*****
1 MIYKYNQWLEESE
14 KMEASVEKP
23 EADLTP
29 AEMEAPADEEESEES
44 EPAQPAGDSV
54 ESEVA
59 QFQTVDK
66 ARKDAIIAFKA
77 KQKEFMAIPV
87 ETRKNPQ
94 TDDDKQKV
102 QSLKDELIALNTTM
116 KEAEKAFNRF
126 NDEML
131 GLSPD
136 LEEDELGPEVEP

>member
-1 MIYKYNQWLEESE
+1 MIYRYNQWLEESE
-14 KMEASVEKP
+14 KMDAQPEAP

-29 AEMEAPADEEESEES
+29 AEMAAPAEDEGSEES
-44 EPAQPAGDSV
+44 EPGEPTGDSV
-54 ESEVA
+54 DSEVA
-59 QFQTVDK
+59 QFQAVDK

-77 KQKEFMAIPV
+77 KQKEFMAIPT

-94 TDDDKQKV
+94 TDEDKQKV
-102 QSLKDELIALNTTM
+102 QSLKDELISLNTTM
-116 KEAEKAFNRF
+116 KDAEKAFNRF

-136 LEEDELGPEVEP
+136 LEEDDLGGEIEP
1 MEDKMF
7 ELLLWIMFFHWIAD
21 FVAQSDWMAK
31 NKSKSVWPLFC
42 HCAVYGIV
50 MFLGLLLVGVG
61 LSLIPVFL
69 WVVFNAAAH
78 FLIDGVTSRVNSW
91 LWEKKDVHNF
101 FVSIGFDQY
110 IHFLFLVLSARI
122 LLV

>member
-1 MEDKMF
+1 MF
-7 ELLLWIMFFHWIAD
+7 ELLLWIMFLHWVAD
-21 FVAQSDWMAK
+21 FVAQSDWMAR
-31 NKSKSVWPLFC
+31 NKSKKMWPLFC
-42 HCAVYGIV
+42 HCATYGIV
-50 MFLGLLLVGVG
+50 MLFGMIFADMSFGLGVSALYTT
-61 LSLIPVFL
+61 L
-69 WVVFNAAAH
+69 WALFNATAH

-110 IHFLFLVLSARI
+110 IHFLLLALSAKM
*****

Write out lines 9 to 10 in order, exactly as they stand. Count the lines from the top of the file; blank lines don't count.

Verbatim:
77 KQKEFMAIPV
87 ETRKNPQ